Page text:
The San Jose Sharks were embarrassed in last season’s Stanley Cup playoffs when they blew a 3-0 first-round series lead and lost to the eventual champion Los Angeles Kings.
Major changes to the Sharks’ roster and coaching staff were expected as a result of this failure, but none of them have been made so far. Head coach Todd McLellan still is behind the bench, and veteran players largely responsible for several of the team’s previous playoff losses, such as Joe Thornton and Patrick Marleau, have not been traded.
The only bold decision made by the team was to strip Thornton of the captaincy and hold an open competition for the role during training camp. The real surprise with the announcement was that Thornton still will be considered for the “C.”
The best-case scenario for the Sharks is to trade Thornton and Marleau, which would allow young stars Logan Couture, Joe Pavelski and Marc-Edouard Vlasic to become the faces of the franchise and the new leadership core. It will be difficult for these three players to step into those roles if the large egos and personalities of Thornton and Marleau remain in the dressing room. Unfortunately for San Jose, it signed Thornton and Marleau to three-year contract extensions with no-move clauses that begin this season — making it difficult to trade them.
Will this offseason mess negatively impact the team’s ability to win the Stanley Cup? Let’s preview the 2014-15 San Jose Sharks.
Key arrivals: Tye McGinn, John Scott
Key departures: Martin Havlat, Brad Stuart, Dan Boyle
Player to Watch
Tomas Hertl was on the fast track to win the Calder Trophy as the league’s top rookie last season before knee surgery in December kept him out until April. The Czech winger scored 25 points (15 goals, 10 assists) in 37 games, including a sensational four-goal performance against the New York Rangers in October.
Hertl is a tremendous goal scorer with elite speed, and his style of play makes him one of the most exciting players to watch. He’s a lock for a top-six role in 2014-15 and will be expected to have a breakout campaign over a full, healthy season. The 2012 first-round draft pick has 30-goal potential as a sophomore and will add a new dimension to San Jose’s already-loaded power play.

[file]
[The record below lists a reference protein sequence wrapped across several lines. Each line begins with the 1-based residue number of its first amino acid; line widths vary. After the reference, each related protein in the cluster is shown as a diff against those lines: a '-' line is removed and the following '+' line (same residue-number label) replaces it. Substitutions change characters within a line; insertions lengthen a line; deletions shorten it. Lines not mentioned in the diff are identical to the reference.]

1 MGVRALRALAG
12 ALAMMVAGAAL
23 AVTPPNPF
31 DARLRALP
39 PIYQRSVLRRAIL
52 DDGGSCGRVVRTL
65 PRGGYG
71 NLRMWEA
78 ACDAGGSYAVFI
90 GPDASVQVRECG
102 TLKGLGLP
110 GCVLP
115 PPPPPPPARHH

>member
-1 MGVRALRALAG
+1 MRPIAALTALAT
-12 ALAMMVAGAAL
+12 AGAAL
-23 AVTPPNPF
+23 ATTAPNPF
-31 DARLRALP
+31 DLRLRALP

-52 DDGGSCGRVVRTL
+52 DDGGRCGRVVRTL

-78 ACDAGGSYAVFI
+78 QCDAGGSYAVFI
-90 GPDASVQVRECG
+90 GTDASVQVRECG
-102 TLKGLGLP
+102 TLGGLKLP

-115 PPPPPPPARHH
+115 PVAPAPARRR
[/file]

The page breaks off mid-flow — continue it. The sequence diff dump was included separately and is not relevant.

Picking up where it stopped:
Scoring depth is a huge advantage that San Jose has over most of the teams in the league. The Sharks finished sixth in goals scored in 2013-14 despite Hertl missing the second half of the regular season. They had eight players tally 34 or more points, 10 double-digit goal scorers, one 40-goal scorer (Joe Pavelski) and the second-highest assist man (Joe Thornton, 65).
The Sharks don’t have a great blue line and their goaltending is inconsistent, but they overcome these issues because of an offense that features three lines capable of scoring goals against quality competition. Thornton and Couture arguably are the best 1-2 center punch in the league.
Most Glaring Weakness
Goaltending is a question mark for the Sharks. Veteran netminder Antti Niemi posted a .913 save percentage and a 2.39 goals against average in 2013-14 after tallying a .924 save percentage and a 2.16 GAA the previous year. Niemi also struggled mightily in the 2014 playoffs with a .884 save percentage and a 3.74 GAA against the Kings. Thornton and Marleau receive a lot of the blame — some of it unfairly — for the Sharks’ recent playoff failures when goaltending often has been the main source of disappointment.
Alex Stalock played well in a backup role last season, going 12-5-2 with a .932 save percentage and a 1.87 GAA in 24 appearances. The 27-year-old will battle Niemi for the starting job.
Expectations In 2014-15
It’s easy to look at the Sharks with a “glass is half full” attitude. They blew a 3-0 lead in Round 1, but it was against a juggernaut Kings team that went on to beat the Anaheim Ducks and Chicago Blackhawks in the next two rounds, then won the Cup. San Jose hasn’t finished with less than 96 points in an 82-game season since 2002-03 and still has elite players at every position except goaltender.
The Sharks will claim one of the three guaranteed playoff spots from the Pacific Division and rank among the top Stanley Cup contenders unless injuries become a factor. Another reason for optimism in San Jose is the abundance of quality young players and prospects who will soon make an impact at the NHL level.
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